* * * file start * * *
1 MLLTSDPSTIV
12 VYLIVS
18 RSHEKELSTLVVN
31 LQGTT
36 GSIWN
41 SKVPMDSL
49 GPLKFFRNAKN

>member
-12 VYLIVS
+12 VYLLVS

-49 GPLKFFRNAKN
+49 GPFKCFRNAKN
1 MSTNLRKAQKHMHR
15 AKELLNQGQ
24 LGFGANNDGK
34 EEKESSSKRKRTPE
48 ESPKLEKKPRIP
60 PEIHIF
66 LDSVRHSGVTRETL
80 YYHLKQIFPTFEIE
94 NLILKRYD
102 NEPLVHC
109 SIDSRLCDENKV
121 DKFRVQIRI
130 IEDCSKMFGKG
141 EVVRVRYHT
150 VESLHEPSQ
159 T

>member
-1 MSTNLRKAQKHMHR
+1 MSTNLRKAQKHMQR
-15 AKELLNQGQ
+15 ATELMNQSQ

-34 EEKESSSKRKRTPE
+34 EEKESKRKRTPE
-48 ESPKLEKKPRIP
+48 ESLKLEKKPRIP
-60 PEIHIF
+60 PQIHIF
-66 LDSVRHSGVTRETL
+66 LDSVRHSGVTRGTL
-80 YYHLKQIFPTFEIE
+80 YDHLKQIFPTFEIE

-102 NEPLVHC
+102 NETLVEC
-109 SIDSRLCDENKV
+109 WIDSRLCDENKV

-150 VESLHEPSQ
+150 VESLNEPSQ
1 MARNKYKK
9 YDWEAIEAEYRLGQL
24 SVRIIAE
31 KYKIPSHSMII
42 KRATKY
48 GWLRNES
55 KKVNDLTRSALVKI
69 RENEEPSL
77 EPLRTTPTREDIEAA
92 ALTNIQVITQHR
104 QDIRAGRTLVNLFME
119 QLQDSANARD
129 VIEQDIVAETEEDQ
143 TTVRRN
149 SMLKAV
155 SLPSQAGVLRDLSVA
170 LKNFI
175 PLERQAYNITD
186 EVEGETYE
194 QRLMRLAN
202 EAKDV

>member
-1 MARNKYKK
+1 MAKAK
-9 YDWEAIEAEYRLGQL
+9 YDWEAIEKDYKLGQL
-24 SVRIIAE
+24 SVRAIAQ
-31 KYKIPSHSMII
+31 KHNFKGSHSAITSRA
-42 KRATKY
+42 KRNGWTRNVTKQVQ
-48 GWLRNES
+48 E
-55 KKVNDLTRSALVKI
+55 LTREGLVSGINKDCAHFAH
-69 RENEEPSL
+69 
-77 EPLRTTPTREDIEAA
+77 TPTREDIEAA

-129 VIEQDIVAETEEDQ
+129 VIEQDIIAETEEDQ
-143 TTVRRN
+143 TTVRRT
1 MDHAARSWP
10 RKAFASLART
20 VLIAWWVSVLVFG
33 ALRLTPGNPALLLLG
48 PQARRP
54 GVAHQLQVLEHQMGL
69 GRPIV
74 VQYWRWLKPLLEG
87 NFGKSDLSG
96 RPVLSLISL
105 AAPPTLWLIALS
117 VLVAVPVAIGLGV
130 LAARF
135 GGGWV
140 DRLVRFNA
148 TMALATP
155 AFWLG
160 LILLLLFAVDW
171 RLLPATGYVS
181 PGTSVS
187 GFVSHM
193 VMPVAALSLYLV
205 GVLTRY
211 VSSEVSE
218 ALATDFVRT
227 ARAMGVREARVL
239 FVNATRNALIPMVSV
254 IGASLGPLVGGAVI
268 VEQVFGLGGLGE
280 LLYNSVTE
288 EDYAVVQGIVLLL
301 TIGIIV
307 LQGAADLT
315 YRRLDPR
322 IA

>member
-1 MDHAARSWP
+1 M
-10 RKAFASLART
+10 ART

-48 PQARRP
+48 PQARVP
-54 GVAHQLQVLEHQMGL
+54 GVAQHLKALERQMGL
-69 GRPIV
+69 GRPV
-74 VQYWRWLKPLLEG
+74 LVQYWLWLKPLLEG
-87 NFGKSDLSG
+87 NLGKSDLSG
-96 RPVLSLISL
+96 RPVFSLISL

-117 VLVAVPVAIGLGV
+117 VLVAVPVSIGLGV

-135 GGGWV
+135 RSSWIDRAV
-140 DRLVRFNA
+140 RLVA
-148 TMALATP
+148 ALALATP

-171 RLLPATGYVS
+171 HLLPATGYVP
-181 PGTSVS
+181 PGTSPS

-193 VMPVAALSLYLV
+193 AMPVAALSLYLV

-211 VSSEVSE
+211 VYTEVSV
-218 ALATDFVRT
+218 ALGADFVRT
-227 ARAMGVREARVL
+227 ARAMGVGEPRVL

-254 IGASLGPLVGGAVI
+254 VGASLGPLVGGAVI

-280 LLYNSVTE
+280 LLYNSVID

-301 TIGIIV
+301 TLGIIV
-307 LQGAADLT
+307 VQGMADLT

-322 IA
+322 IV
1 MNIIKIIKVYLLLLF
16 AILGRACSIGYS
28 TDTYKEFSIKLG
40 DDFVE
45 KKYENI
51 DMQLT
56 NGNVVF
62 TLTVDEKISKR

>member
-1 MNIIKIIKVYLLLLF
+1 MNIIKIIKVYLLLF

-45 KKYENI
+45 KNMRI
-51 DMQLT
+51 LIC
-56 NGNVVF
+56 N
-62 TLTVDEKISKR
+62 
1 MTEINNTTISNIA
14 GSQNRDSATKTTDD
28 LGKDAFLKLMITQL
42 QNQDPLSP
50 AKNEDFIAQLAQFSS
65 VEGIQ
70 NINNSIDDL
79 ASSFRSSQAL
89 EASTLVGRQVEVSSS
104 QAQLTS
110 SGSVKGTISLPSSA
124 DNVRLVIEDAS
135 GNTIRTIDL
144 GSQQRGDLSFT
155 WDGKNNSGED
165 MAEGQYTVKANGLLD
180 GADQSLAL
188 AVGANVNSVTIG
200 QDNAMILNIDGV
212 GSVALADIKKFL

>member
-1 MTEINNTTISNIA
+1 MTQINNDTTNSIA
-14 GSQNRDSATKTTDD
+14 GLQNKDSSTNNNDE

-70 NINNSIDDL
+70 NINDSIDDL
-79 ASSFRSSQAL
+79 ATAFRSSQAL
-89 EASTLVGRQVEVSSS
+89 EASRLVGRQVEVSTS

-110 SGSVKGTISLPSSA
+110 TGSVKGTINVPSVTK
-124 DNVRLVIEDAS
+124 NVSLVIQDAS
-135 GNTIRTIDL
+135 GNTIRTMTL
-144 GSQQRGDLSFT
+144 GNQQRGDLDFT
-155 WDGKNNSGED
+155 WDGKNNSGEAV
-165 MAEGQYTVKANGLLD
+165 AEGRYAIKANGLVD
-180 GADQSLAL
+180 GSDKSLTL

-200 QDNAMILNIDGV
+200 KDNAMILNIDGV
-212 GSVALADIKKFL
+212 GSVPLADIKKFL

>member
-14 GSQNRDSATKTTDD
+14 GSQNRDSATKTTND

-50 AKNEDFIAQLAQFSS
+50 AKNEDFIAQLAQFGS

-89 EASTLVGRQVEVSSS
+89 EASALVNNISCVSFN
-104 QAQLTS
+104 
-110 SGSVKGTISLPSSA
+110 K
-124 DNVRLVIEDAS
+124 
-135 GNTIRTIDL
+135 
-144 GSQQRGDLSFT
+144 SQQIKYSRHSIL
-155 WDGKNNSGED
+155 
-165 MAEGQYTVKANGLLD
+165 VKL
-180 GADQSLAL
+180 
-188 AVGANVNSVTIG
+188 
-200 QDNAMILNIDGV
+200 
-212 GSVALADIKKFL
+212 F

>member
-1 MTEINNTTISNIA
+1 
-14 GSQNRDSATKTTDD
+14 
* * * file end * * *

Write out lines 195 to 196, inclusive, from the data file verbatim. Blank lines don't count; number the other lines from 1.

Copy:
1 MTEINNTTISNIA
14 GSQNRDSATKTTDD